Inslee wants to issue bonds to generate $4 billion for affordable housing construction and homeless services over the next six years. To make it happen, legislators will need to approve the idea this session. After that, the question would go to voters on the November ballot. The bonds would not raise taxes on Washington residents, but would temporarily push the state debt above current limits.
If it passes, the money would help pay for construction of an additional 5,300 units of affordable housing over the next two years, beyond the 2,200 units that Inslee’s proposed 2023-2025 budget would fund. Over the subsequent six years, the bonds would help pay for construction of another 19,000 units.
A recent Crosscut/Elway poll found 52 percent support for the bond measure idea among voters statewide.
In addition to the bond measure, Inslee has voiced support for increasing density around transit stations. Noha Mahgoub, the governor’s housing policy adviser, called transit-oriented development a win-win for housing affordability and climate goals.
The transit-oriented development bill has not been introduced yet, but Mahgoub said it would increase density for residential construction near frequent transit stations. The bill would apply to both market-rate and subsidized affordable-housing construction. Market-rate developers who set aside a certain percentage of units for people earning 80 percent or less of the area median income would get a “density bonus” allowing them to build an even larger building.
A recent study by the Urban Institute helps illustrate the potential impact of transit-adjacent upzones. It looked at zoning around existing and future Sound Transit light-rail stations, and found that a third of transit-adjacent land is currently zoned for single-family housing.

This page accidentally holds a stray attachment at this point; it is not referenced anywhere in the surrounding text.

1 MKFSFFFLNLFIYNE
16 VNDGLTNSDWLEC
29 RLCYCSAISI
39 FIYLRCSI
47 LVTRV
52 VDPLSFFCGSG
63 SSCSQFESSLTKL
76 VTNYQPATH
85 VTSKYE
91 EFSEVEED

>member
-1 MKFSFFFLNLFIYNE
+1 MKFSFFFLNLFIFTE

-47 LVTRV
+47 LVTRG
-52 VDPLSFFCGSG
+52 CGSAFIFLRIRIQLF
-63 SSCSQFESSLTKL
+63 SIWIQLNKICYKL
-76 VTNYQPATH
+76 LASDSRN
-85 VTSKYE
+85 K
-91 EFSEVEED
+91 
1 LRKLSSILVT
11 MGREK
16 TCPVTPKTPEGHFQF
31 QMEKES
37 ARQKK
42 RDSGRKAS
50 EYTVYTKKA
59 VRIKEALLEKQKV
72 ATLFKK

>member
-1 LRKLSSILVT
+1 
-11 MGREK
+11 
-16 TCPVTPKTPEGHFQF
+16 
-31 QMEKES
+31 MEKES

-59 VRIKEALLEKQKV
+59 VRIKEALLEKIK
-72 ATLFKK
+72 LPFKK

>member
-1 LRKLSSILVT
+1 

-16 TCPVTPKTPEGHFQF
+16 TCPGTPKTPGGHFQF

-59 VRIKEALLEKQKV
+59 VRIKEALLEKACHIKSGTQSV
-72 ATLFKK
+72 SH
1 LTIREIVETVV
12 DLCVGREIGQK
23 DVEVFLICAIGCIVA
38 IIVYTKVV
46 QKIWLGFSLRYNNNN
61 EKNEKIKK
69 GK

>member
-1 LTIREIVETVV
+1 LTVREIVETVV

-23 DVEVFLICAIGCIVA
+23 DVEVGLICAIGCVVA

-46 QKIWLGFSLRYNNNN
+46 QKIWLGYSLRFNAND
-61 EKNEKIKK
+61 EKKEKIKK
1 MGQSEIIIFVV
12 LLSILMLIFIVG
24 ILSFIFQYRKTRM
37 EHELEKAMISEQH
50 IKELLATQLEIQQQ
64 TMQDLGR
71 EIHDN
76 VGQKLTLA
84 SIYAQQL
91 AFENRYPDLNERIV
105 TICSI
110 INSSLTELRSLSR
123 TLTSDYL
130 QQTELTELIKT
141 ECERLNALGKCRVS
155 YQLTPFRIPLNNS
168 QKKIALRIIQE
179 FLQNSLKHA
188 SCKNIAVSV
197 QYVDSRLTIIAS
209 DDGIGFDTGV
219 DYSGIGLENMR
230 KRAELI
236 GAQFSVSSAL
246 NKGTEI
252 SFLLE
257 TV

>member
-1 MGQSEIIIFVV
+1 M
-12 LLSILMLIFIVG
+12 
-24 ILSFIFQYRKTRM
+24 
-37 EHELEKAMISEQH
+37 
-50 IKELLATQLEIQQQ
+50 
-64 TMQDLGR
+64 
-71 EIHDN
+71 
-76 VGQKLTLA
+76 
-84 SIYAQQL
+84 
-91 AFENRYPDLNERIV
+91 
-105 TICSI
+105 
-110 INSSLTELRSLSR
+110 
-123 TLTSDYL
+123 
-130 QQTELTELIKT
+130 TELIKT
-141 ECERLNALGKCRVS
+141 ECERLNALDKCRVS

Although the Association of Washington Cities doesn’t support the “missing middle” bill, deputy director Schroeder said the organization supports upzones for transit-oriented development.
“It’s a very different position than we’ve had in the past, which was strongly defending against preemption,” Schroeder said. “What you’re hearing today is there’s a need to participate in these conversations.”
The state Housing Trust Fund is an essential source of money for subsidized affordable-housing construction in Washington. Funded through the capital budget, it has steadily grown over the past several years. Inslee’s proposed budget would invest $200 million in the fund, but affordable-housing advocates such as the Washington Low Income Housing Alliance want to see that number increase to $400 million. A forthcoming bill this session would increase the existing real estate excise tax on property sales and dedicate a portion of that revenue to the Housing Trust Fund.
According to Jesse Simpson, government relations manager at the Housing Development Consortium (HDC), representative Jamila Taylor (D-Federal Way) will introduce a bill this session to help close the racial gap in homeownership. Nationally, 74.6 percent of white households own their homes, compared with 45.3 percent of Black households, according to a Pew study. The bill would increase the state document recording fee and use those revenues to help Black residents and other residents of color with down-payment assistance and the development of new affordable housing for homeownership.
New renter protections
Although rent control has been illegal in Washington since 1981 when the legislature passed a law banning it at the state and local level, housing advocates expect the Legislature to take up a new “anti-gouging bill” this session that would cap how much landlords can raise rents each year.
“This is not rent control,” said Michele Thomas with the Washington Low Income Housing Alliance. “However, it will govern the relationship between landlord and tenant and prevent landlords from gouging tenants.”
Under current law, landlords can raise the rent by any amount they wish, so long as they provide tenants with a 60-day notice. Representative Strom Peterson (D-Edmonds) has introduced House Bill 1124 to extend that notice requirement to six months. The bill would also limit the size of late fees and give tenants the right to terminate a lease early when faced with a rent increase.
Housing advocates also expect legislators to introduce a bill that would attempt to prevent landlords from using rent increases as a retaliatory measure against their tenants.
Visit crosscut.com/donate to support nonprofit, freely distributed, local journalism.
No comments on this item Please log in to comment by clicking here